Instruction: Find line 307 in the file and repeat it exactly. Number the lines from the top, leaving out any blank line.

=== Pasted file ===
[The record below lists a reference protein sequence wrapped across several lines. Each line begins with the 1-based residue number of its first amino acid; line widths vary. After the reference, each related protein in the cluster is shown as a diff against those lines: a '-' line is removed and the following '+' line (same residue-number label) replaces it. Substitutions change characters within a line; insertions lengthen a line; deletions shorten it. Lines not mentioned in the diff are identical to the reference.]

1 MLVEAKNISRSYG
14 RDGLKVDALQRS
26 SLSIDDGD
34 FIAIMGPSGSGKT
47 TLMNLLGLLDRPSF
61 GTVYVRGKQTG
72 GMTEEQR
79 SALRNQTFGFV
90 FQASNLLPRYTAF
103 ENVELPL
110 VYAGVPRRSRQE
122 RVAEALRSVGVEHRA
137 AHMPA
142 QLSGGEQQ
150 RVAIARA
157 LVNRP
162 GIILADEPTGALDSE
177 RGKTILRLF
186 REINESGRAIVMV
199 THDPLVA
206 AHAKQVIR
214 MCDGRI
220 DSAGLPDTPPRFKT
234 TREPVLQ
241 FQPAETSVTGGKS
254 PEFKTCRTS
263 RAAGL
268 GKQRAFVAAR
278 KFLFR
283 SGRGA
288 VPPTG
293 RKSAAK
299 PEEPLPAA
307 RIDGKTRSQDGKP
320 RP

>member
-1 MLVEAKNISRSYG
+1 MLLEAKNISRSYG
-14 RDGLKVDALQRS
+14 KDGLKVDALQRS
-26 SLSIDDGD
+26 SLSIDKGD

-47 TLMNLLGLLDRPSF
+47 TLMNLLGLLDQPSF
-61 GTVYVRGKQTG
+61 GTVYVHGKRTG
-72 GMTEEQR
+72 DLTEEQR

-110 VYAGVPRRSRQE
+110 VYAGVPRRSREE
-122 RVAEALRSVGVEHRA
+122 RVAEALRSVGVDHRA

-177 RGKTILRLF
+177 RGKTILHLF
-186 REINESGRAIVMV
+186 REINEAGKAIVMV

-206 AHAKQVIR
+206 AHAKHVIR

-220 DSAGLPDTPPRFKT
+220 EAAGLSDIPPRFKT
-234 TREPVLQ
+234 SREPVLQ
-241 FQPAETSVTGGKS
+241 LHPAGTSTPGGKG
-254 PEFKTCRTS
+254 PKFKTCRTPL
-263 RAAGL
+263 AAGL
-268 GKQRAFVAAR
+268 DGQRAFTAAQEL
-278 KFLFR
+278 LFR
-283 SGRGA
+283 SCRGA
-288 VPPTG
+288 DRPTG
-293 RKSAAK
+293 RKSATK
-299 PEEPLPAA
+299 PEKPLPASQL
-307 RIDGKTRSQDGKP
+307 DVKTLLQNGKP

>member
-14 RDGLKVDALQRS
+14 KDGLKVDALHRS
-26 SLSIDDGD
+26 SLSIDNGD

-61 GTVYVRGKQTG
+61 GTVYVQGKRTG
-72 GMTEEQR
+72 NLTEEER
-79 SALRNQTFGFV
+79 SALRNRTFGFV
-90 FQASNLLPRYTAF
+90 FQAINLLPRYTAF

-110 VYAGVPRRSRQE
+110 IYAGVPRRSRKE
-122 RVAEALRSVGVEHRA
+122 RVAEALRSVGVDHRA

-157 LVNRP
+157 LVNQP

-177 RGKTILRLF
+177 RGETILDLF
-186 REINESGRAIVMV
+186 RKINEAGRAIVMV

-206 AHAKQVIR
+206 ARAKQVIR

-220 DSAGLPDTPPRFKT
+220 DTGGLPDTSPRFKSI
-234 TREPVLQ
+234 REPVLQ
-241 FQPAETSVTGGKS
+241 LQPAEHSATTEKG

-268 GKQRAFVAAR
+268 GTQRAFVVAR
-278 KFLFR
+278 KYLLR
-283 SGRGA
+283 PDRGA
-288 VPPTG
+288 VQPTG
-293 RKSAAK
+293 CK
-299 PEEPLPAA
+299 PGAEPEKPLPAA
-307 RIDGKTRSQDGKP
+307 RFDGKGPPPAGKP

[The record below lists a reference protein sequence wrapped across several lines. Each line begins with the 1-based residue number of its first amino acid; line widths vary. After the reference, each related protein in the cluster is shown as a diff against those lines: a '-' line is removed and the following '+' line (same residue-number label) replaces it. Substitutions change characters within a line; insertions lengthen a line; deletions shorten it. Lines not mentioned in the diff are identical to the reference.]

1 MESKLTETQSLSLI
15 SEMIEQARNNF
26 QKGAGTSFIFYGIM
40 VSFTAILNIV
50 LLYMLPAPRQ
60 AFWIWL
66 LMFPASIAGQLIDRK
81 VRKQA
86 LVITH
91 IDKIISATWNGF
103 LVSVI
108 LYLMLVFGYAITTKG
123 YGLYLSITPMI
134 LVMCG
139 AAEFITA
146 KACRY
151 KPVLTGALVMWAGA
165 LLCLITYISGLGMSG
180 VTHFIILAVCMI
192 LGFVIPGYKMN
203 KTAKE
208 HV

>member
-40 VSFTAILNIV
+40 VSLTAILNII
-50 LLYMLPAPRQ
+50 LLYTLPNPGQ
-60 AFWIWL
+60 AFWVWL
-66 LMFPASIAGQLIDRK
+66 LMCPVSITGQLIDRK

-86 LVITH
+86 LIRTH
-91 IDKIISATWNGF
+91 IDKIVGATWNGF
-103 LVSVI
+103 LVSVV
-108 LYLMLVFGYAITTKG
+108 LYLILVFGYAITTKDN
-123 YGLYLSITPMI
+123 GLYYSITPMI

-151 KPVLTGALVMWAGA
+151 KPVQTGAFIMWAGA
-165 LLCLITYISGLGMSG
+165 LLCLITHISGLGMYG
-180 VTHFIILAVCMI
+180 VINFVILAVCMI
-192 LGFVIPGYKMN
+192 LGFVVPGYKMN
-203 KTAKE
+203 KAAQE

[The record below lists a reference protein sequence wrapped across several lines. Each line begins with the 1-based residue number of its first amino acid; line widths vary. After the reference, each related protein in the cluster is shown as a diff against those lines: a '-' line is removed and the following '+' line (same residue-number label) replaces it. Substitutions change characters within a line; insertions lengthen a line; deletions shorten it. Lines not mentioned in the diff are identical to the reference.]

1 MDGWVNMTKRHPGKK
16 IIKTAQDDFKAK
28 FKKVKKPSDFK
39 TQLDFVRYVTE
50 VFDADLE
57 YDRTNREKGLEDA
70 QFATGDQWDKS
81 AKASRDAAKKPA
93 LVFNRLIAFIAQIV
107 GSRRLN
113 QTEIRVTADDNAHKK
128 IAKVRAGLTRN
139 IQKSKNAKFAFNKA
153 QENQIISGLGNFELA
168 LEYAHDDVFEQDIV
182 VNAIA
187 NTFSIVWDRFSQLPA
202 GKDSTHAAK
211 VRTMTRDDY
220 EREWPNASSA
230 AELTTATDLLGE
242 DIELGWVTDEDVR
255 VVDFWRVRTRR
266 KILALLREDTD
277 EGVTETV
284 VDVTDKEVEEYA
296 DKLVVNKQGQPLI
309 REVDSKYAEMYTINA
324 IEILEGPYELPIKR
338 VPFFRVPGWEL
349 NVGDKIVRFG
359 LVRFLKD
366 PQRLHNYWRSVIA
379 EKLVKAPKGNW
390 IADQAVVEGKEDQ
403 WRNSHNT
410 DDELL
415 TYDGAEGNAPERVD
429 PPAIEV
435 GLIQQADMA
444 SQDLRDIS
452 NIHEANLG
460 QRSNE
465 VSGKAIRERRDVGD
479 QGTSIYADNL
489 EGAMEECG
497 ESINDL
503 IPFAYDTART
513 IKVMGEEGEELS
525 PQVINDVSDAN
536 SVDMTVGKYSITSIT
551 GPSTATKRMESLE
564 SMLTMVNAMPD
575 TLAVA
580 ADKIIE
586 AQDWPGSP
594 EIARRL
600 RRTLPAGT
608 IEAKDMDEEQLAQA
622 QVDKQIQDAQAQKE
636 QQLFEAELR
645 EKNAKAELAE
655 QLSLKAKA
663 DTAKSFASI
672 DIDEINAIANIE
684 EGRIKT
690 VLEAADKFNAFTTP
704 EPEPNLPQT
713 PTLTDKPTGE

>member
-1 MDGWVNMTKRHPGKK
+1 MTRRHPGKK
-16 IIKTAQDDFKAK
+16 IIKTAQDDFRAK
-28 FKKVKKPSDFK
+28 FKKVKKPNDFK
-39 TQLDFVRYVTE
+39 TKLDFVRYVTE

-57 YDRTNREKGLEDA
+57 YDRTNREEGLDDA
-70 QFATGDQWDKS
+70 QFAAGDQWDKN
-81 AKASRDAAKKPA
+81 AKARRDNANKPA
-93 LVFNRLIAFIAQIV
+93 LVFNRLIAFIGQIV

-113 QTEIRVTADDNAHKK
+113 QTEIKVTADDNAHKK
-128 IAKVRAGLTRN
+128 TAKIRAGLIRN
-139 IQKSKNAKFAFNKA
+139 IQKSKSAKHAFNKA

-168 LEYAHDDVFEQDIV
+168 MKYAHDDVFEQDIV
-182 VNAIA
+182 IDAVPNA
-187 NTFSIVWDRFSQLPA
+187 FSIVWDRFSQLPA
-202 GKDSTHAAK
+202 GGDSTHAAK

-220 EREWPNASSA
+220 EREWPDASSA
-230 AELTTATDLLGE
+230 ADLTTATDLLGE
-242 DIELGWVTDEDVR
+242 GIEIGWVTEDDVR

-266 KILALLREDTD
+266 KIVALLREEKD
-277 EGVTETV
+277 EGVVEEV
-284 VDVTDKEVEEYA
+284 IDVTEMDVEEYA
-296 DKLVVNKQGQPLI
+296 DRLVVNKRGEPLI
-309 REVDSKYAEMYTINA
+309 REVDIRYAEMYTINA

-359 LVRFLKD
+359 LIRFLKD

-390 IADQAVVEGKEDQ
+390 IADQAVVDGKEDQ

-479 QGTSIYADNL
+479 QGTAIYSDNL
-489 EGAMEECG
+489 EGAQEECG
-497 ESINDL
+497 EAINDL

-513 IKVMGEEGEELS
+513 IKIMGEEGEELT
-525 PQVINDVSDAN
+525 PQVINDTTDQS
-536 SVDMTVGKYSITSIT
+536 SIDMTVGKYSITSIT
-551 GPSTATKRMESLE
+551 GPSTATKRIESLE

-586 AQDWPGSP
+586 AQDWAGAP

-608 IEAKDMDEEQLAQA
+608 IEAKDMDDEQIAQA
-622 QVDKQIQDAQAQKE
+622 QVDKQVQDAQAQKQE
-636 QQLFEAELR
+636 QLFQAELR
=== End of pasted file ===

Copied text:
+497 EAINDL